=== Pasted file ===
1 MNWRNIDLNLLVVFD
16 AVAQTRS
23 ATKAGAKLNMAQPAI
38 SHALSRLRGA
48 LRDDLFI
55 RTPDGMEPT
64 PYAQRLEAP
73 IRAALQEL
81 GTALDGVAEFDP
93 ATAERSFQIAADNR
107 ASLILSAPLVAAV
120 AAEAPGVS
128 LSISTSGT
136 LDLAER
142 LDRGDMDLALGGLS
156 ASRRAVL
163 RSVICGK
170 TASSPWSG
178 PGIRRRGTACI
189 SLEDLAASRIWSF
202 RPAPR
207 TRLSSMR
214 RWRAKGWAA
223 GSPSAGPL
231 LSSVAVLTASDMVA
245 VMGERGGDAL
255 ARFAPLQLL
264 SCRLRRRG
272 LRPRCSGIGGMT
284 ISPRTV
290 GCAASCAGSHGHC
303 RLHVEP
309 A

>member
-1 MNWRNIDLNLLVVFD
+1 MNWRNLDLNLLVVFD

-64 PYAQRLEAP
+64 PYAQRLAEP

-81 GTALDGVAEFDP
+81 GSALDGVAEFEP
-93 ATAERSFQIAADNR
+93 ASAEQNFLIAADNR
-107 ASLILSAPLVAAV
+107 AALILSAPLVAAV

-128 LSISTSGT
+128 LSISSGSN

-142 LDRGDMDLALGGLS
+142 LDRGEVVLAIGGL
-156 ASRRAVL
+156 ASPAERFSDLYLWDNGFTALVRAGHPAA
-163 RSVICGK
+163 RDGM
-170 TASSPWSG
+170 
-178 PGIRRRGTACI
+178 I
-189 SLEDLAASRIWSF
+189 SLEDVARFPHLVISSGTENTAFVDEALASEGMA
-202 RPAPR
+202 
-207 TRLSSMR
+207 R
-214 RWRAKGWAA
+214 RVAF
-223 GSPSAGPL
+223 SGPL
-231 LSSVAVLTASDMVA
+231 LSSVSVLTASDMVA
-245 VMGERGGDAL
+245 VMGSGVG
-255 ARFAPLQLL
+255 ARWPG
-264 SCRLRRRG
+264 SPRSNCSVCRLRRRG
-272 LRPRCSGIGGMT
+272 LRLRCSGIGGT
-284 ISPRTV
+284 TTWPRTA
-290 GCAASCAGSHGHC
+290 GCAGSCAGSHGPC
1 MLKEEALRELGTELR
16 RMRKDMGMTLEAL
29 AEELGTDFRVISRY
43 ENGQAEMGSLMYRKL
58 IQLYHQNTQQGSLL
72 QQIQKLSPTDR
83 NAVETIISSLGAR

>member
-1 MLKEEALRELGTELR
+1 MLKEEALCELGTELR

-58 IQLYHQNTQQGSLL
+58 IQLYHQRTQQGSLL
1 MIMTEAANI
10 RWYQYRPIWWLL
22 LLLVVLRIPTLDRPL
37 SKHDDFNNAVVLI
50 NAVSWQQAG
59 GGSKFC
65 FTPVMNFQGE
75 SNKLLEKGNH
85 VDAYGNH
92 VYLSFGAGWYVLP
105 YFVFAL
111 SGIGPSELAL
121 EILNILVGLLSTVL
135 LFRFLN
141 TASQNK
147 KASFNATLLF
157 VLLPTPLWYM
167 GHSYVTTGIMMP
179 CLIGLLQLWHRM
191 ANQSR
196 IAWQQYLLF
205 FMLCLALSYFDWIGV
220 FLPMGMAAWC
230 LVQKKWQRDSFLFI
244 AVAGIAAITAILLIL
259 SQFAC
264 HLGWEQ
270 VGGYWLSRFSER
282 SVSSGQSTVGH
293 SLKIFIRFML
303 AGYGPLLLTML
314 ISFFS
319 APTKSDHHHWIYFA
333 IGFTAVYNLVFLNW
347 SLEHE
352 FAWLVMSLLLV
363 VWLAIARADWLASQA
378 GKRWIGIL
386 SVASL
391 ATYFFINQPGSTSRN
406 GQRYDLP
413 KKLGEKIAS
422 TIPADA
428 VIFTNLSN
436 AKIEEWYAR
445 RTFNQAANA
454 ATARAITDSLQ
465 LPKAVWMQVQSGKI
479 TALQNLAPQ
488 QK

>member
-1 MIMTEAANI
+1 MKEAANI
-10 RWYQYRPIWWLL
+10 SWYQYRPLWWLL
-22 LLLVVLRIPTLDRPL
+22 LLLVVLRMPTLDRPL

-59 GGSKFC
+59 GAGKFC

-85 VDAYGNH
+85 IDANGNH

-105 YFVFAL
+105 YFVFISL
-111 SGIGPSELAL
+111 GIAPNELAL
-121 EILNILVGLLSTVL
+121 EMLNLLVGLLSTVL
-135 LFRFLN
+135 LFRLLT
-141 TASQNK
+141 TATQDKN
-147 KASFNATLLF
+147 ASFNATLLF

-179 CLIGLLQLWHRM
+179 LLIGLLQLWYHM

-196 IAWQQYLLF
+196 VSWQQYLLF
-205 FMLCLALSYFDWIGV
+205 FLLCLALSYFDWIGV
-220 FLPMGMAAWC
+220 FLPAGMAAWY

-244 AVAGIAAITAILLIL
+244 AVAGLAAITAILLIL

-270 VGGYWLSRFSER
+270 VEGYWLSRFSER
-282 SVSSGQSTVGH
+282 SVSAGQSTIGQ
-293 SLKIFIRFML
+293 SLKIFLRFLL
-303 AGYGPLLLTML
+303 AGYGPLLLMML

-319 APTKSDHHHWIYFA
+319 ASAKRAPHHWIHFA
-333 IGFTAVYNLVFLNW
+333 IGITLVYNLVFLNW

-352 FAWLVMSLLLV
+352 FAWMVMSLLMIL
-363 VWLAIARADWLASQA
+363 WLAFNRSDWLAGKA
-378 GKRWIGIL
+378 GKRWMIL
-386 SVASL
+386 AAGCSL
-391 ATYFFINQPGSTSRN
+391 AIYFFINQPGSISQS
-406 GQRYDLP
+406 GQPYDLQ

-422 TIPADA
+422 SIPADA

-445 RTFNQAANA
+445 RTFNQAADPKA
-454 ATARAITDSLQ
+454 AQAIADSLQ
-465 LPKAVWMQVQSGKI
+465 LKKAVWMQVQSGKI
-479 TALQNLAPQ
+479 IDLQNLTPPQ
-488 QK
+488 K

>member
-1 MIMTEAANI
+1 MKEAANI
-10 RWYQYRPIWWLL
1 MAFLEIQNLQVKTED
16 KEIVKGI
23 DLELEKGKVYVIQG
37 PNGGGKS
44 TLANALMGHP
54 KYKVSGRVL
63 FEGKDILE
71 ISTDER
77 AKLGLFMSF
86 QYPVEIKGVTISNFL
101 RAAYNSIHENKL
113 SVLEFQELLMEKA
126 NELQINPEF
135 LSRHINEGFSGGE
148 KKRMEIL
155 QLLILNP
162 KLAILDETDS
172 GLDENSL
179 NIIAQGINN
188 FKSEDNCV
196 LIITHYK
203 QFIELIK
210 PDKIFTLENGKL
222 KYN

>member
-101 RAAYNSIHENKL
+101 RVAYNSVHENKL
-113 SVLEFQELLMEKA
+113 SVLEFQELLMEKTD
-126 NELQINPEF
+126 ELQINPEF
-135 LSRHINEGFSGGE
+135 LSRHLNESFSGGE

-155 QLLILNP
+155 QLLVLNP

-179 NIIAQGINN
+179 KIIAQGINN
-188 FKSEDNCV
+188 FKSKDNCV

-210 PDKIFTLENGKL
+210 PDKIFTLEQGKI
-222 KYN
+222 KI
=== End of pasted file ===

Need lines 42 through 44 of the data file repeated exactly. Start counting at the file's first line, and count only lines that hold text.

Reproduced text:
+93 ASAEQNFLIAADNR
-107 ASLILSAPLVAAV
+107 AALILSAPLVAAV